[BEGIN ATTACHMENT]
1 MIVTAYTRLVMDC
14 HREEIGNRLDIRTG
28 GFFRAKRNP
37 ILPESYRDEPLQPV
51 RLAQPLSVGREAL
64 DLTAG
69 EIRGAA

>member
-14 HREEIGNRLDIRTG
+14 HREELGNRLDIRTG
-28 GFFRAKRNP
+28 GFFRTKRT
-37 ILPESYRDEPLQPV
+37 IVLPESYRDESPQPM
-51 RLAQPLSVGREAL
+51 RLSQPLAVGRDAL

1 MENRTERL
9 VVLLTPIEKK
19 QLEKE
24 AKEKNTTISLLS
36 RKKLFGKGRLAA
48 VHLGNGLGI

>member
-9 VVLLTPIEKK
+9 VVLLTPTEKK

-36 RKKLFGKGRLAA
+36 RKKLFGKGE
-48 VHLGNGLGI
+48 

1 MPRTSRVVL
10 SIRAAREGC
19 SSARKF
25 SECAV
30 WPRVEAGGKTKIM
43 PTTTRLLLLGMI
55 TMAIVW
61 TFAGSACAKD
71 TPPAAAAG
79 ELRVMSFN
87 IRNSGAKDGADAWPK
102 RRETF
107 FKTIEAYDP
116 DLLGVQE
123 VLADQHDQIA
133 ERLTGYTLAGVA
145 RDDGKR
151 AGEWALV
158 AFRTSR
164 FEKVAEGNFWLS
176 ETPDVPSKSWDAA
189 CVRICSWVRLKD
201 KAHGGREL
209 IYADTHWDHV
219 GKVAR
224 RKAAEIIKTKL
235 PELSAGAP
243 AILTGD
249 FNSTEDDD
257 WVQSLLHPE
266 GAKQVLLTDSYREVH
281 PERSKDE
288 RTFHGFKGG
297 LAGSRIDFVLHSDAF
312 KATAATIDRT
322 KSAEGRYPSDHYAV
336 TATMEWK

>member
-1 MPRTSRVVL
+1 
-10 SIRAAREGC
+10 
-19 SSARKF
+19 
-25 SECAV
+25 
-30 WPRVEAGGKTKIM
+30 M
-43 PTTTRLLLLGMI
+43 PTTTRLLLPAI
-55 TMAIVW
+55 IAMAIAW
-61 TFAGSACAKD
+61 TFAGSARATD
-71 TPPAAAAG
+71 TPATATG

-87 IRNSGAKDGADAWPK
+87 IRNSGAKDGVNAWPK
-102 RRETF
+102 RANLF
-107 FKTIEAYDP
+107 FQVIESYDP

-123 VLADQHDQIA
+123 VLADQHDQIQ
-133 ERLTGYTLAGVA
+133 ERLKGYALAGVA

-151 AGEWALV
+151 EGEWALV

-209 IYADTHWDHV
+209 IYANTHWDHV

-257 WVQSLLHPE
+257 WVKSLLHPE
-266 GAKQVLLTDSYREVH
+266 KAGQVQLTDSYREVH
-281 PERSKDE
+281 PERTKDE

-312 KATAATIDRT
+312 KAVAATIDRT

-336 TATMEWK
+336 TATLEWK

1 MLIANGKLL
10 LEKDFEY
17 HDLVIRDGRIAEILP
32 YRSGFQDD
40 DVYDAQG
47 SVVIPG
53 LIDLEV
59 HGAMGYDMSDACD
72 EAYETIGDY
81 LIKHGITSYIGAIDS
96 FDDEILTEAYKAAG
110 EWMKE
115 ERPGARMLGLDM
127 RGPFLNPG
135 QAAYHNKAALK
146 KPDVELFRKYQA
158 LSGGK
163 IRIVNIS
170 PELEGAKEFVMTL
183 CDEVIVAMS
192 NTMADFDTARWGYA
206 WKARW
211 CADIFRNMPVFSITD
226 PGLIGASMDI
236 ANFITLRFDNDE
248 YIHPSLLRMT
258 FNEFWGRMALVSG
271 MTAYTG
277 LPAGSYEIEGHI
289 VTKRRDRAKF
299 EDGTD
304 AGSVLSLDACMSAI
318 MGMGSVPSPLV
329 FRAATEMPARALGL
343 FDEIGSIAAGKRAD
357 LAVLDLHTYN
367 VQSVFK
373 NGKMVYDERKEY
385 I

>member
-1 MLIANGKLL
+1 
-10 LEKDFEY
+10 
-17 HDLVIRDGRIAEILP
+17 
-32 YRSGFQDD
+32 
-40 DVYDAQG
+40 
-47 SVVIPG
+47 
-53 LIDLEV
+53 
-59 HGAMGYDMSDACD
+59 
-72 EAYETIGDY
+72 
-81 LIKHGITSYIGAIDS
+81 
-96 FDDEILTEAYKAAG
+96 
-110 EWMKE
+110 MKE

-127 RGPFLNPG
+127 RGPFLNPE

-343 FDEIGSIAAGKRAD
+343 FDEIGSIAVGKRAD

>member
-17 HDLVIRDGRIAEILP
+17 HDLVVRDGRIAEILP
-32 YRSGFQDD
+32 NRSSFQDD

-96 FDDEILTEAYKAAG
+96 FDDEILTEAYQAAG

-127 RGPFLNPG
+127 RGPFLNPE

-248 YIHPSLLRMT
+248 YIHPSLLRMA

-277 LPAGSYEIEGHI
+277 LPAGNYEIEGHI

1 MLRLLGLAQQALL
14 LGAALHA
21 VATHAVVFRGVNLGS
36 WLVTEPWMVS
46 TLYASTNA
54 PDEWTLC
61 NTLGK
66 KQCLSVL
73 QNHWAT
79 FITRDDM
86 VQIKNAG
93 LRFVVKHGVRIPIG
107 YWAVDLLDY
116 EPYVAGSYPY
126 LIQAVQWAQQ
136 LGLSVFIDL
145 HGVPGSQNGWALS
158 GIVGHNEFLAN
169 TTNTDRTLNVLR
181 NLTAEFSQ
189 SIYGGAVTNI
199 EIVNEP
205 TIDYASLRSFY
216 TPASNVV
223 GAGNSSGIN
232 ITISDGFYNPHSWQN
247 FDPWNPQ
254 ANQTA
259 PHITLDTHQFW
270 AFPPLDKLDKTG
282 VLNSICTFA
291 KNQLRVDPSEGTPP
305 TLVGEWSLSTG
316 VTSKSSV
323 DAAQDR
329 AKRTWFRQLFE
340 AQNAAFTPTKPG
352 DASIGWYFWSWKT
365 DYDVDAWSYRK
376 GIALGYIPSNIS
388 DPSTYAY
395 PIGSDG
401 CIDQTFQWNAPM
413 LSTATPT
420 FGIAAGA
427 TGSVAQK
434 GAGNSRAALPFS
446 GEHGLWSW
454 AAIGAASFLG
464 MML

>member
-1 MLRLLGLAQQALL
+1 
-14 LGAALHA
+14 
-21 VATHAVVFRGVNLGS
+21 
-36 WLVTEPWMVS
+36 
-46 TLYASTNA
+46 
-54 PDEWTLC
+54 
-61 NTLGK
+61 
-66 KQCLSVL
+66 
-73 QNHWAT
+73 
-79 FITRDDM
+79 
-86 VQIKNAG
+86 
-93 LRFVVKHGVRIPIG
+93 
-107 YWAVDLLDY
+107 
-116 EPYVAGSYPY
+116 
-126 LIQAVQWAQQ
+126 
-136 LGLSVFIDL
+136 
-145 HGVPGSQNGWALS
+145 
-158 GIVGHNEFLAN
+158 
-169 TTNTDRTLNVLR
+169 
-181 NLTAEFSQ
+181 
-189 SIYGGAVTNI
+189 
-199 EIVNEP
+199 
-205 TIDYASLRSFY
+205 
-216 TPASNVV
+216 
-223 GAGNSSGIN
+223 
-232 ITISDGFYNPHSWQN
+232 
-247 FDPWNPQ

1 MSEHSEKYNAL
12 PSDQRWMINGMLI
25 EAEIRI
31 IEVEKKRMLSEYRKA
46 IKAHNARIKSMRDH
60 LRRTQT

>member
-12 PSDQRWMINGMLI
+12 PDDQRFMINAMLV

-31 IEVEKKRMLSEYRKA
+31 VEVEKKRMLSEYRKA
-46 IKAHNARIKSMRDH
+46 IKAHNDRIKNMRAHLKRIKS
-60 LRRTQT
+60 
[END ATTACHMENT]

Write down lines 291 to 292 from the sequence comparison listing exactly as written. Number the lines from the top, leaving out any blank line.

+223 
-232 ITISDGFYNPHSWQN